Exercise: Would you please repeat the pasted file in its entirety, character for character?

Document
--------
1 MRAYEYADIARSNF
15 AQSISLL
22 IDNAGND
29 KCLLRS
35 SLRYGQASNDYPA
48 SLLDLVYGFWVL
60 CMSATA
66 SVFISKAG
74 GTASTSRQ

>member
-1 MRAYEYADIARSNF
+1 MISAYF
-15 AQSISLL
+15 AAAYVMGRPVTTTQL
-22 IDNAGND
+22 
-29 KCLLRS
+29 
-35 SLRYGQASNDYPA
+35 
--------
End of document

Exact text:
1 MRAYEYADIARSNF
15 AQSISLL
22 IDNAGND
29 KCLLRS
35 SLRYGQASNDYPA
48 SLLDLVYGFWVL
60 CMSATA
66 SVFISKAG
74 GTASTSRQ

>member
-1 MRAYEYADIARSNF
+1 MISAYF
-15 AQSISLL
+15 AAAYVMGRPVTTTQL
-22 IDNAGND
+22 
-29 KCLLRS
+29 
-35 SLRYGQASNDYPA
+35 